Google is walking the walk when it comes to promoting YouTube personalities.
After hearing from agencies that it was not acting swiftly enough to tout its own programming, the video platform embarked this month on a “massive” TV, print and out-of-home campaign starring several of its high-profile personalities (YouTube calls them creators) that target Millennial audiences.
YouTube continued the narrative at its digital newfront “Brandcast” Wednesday night, where a couple thousand advertisers convened at Madison Square Garden Theater.
In between the monologues and musical montages, YouTube creators like fashion and beauty personality Bethany Mota, who has amassed more subscribers than mainstream stars like Lady Gaga, took the stage to share how YouTube turned them into household names (and subsequently acquired brand partnerships, such as retailer Aeropostale, which launched a Bethany Mota design collection).
“YouTube connects us directly to consumers,” said Frank Cooper, Pepsi’s CMO, who spoke onstage about the beverage company’s use of the platform. “People are spending more time with online media than traditional media and relying only on TV [to reach your audience] is not a sane idea. We started our investment in YouTube back in 2005 and increased that 50% in the last year alone.”
Robert Kyncl, VP and global head of content and business operations at YouTube, noted a “doubling down” on YouTube by brands and agencies. He added average monthly views for paid and earned media on the platform have grown by 70%.
YouTube creators and their fans have attracted sizable investments. Kyncl pointed to Disney’s some $500 million purchase of YouTube network Maker Studios.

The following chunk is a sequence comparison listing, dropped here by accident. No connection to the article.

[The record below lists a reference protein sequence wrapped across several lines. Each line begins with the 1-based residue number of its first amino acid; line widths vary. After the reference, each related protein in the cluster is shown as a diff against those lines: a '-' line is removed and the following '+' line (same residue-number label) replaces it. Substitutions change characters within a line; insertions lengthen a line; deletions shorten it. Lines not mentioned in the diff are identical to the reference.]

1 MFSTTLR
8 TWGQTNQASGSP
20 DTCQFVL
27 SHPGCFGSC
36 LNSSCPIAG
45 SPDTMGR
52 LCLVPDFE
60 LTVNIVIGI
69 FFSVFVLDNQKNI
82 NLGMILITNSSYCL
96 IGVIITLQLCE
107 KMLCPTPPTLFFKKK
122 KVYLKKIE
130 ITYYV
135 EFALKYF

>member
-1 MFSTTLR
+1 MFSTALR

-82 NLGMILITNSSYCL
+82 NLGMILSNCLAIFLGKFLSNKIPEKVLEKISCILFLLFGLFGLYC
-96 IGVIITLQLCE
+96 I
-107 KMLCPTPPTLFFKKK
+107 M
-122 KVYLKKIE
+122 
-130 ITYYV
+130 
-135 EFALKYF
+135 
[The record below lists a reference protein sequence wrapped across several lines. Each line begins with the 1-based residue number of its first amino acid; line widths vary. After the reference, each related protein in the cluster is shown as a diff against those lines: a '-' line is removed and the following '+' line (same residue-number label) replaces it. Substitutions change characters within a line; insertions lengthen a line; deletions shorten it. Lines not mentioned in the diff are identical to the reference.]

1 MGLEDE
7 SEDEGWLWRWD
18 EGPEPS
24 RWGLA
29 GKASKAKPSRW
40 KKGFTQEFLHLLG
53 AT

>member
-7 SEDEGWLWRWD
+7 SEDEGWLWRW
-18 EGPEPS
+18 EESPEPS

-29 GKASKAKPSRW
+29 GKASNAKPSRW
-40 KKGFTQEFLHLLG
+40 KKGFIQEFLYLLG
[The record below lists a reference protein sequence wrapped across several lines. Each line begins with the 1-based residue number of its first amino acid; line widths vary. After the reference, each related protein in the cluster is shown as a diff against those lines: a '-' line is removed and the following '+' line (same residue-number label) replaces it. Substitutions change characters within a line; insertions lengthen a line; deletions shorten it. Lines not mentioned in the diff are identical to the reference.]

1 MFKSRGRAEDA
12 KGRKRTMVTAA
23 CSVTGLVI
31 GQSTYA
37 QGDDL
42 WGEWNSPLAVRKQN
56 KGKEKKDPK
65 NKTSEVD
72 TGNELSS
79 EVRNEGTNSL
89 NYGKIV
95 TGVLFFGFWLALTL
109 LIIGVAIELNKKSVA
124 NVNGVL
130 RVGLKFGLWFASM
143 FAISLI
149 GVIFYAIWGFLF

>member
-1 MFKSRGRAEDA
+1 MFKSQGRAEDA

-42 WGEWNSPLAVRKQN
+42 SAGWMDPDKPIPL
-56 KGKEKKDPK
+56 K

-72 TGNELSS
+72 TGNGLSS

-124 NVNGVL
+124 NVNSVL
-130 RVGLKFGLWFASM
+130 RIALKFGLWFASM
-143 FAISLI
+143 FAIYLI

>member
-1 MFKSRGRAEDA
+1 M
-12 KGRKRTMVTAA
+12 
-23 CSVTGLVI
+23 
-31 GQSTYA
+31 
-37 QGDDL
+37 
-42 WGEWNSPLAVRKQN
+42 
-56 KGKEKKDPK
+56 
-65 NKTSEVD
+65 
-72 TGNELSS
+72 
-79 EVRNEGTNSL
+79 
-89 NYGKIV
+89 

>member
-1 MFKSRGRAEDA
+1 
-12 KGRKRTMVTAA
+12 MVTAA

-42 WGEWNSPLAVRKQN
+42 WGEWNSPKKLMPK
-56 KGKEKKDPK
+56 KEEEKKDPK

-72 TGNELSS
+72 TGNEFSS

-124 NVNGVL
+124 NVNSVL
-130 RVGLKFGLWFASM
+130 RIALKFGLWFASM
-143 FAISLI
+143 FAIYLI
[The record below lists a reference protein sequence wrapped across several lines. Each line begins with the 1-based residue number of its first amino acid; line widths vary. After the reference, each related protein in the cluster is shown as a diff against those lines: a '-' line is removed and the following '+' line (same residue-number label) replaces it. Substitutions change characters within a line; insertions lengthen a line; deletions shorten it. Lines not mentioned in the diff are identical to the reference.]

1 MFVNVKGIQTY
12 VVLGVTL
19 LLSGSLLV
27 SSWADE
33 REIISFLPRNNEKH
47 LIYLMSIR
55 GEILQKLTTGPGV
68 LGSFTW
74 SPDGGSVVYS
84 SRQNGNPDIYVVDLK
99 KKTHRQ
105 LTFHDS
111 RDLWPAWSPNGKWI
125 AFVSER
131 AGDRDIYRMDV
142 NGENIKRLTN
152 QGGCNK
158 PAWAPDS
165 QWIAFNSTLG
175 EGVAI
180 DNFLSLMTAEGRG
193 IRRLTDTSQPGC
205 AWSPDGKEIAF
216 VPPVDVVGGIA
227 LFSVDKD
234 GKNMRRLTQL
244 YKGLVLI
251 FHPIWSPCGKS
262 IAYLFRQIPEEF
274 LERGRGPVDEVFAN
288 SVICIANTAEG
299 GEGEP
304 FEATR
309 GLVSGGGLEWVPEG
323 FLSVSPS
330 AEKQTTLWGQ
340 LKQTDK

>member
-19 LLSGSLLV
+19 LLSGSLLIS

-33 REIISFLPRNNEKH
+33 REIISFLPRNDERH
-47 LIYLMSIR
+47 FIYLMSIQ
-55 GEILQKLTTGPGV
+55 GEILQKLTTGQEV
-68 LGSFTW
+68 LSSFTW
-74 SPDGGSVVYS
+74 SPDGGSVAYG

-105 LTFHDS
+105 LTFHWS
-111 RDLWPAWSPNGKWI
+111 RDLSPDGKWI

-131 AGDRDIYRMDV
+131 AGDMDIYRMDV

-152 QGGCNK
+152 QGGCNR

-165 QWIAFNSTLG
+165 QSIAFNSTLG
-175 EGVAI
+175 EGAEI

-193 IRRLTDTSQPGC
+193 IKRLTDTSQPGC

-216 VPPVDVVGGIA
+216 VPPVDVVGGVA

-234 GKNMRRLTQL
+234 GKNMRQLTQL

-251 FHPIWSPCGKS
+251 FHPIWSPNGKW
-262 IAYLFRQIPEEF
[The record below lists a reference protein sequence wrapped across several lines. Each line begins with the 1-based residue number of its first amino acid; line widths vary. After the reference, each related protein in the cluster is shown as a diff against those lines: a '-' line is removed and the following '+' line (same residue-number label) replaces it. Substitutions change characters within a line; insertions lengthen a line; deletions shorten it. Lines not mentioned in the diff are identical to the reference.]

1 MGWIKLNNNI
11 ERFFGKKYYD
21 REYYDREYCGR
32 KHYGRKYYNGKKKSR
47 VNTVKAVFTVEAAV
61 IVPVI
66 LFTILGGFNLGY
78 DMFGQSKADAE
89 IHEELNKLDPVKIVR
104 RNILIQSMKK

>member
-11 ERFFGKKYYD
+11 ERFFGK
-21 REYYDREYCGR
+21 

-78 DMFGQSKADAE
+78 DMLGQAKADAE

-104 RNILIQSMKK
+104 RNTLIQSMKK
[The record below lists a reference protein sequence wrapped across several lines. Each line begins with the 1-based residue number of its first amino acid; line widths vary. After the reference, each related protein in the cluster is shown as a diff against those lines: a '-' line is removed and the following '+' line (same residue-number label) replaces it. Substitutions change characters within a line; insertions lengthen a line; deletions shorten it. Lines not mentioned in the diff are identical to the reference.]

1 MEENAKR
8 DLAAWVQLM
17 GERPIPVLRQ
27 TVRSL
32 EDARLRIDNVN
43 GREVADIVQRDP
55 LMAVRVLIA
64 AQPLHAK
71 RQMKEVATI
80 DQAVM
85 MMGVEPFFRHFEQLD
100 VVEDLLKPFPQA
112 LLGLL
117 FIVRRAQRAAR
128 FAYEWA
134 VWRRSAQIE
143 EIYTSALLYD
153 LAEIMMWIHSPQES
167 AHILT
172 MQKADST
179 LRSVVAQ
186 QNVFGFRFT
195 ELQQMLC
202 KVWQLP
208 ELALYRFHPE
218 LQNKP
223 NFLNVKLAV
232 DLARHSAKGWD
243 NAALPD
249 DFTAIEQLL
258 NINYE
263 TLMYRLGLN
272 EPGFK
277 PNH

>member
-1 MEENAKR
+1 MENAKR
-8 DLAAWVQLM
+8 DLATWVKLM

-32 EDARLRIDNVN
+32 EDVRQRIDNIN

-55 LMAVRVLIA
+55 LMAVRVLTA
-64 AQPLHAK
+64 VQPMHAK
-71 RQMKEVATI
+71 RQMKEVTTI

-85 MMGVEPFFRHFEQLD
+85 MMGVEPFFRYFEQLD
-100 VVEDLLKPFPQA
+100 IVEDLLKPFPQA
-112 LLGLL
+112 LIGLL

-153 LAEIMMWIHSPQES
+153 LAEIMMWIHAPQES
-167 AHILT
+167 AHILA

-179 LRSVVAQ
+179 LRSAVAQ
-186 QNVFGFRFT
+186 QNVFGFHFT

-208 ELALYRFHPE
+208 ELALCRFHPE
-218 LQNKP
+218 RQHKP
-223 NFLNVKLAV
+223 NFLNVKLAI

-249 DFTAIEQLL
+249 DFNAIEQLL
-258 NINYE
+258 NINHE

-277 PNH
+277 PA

Naturally, Google intends to capitalize by offering special inventory around its best-performing stars (and the measurement to show just how well that content performed) via a program called Google Preferred.
Johnson & Johnson, Heineken and agency DigitasLBi have all signed on to secure audience guarantees through Google Preferred, according to Kyncl. One of the reasons, according to Google’s Margo Georgiadis, sales president of the Americas, is the level of engagement Google guarantees.
“YouTube is now the no. 1 place [for 18-31-year olds] to go to learn about a product or passion that interests them,” she claimed. “They are four times more interested in watching ads on YouTube than anywhere else, and they’re much more open to your messages.”
In addition to Google Preferred guarantees, Georgiadis noted a new availability for ad partners to measure brand interest on YouTube based on real-time searches on-site.
Speaking of search, YouTube’s SVP Susan Wojcicki, referenced Google Video, which in 2005, “was our [first] homegrown effort to build an online video ecosystem [and video search engine] but we had no users, no content and no idea what people would upload and watch.”
Google acquired YouTube shortly after in 2006 for $1.65 billion, which helped answer the viewer and content question.
“People ask me why I was inspired to make the shift three months ago [from her most recent post as Google ads chief],” Wojcicki said. “I joined YouTube because I believe video is an amazing medium for sharing ideas, information and the stories of our lives,” she said. “I wanted to play a key role in that revolution, still work with advertisers and help ensure a thriving ecosystem. That work has just begun.”
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